It’s becoming increasingly difficult for me to watch cable “news” shows. The discussions devolve quickly into shouting matches, with panelists making little attempt to listen to or understand one another’s thoughts on the topic at hand. Have you held meetings like that – where the passions of the moment override the ability to examine the issue from several differing viewpoints? An effective leader has to be able to conduct business in a manner by which everyone’s voice is heard…and nobody leaves at the end of the day thinking they work in a circus. I learned this lesson several times over my career.
The first large organization I commanded was comprised of Pilots, Maintenance professionals, Intelligence, Life Support, Admin and numerous other specialties. Until that point, for the most part, I had been surrounded by and led only fighter pilots. As I’ve shared in earlier posts – USAF fighter pilots are highly skilled, brutally candid with each other, and usually men. In fact, when I took command of this organization I had never had a female pilot in any of the units I was in. As a result, my language was coarse, blunt, and laced with flying jargon. On my first day of command, I gathered the squadron together – almost 300 men and women – and proceeded to give my “I want us to be the best squadron on the base…and here’s how we’re going to do it” speech. As I finished my talk I walked to my new office thinking, “I crushed it!” The senior enlisted member of my squadron, a Chief Master Sergeant, interrupted my self-reverie. He asked if he could speak with me in private (I said “of course”) and he closed the door and said “SIR, YOU CAN’T TALK LIKE THAT!! When he saw my surprised look he explained: “You’re the commander and leader of this squadron. Most of those men and women you just talked to are young enlisted folks, not fighter pilots. You swore WAY too much, you used terms they’ve never heard before, and you set an example as an Officer and Commander that is unlikely to make us the best squadron on base”. He was absolutely right; it was the first time someone pointed out my proclivity for uncivil discourse and I never forgot that powerful lesson. He and I crossed paths frequently over the remainder of our careers – the last time in Djibouti, Africa. I reminded him of that encounter, told him that I shared that lesson with all new commanders, and thanked him for helping me become a better, more effective leader.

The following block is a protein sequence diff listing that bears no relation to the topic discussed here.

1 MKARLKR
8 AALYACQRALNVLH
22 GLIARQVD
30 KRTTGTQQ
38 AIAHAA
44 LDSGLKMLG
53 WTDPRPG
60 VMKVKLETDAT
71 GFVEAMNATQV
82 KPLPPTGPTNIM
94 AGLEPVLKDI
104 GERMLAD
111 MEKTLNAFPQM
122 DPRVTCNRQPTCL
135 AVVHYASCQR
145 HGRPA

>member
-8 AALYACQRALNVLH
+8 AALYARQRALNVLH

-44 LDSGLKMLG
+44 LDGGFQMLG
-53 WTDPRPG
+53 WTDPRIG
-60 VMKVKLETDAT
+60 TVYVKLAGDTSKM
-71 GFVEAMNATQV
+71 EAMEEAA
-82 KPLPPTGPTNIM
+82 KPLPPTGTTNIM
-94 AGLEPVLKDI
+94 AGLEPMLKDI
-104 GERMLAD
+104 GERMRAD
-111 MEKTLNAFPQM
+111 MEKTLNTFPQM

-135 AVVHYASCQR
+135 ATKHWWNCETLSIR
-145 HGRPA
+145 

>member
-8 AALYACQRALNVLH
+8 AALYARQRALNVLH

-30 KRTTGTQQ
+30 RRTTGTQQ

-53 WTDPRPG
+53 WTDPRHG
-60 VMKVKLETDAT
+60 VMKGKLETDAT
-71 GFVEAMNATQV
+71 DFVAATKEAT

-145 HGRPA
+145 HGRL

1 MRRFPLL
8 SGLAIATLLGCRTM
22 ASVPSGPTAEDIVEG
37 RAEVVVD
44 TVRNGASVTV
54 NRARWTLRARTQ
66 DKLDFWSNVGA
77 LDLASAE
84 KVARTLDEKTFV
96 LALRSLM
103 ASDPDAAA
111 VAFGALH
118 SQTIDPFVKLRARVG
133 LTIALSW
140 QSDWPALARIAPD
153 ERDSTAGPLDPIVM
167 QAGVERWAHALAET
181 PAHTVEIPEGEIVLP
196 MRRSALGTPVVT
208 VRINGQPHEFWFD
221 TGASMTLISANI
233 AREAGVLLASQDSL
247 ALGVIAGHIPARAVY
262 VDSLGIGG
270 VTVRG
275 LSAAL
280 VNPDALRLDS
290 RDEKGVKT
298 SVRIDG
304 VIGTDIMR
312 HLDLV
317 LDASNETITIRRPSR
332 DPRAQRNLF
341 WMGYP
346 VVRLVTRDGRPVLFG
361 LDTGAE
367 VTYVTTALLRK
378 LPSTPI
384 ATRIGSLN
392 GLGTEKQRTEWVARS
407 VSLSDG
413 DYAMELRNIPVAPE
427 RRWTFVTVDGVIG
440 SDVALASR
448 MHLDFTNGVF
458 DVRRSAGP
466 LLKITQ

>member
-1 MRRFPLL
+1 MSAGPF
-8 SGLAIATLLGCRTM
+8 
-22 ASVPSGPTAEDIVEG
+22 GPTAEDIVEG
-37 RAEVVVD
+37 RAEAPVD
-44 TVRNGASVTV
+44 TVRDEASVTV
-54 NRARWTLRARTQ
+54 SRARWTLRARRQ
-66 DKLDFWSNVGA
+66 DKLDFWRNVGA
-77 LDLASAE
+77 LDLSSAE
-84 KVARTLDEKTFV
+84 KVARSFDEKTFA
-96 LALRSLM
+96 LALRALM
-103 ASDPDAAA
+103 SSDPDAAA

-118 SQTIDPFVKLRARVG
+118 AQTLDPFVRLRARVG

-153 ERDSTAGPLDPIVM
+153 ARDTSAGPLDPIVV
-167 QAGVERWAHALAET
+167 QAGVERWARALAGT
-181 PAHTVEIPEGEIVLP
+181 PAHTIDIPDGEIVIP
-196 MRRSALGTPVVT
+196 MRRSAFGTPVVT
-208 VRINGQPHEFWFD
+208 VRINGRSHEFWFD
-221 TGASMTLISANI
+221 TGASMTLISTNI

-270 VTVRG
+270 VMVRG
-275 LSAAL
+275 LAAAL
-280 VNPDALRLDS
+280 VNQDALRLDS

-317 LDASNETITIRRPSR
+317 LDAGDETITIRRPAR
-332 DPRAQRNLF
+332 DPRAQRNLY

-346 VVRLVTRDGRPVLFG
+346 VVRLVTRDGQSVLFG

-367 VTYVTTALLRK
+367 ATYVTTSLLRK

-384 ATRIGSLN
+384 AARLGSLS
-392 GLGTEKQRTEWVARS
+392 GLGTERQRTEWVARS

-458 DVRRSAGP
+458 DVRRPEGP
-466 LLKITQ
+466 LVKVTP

Unhealthy communication skills don’t start and stop with new leaders. Many years later as a General Officer in the Pentagon I was sitting in a meeting about a highly contentious program. The meeting was co-chaired by two very senior OSD civilians and attended by dozens of General Officers and our Civilian counterparts. As the meeting progressed it became clear that the two co-chairs had widely divergent thoughts about the way ahead. One of them made cogent, thoughtful points about the challenges and offered possible ways ahead. The other got increasingly frustrated, began shouting, and the meeting broke down as he refused to engage in further discussions. As I left the meeting my colleagues and I remarked about how disrespectful and destructive his behavior had been and the negative impact it would have on a program that we all wanted to succeed.
Uncivil discourse, whether it’s profane or belligerent, is rarely productive. As I modified my behavior as a leader I was instantly aware of the changes in others and myself. When I spoke without profanity I was amazed at how often I had used it before. I schooled myself to pause before swearing and attempted to make my point by other methods. The sheer number of times I found myself pausing in a conversation was surprising and telling…and reflective of how unskilled I really was in communicating as a leader. My fellow Aces and I have said this before in our offerings; organizations reflect their leader. Your behavior sets the standard that everyone below you should be expected to uphold. I’m hopeful I’ll see a return to the type of civil discourse that allows competing ideas to be examined unemotionally and respectfully. I’ve worked for plenty of highly effective leaders that set this type of environment. It takes work and you’ll need to set the example from the top down but your organization (and the people in it) will benefit greatly.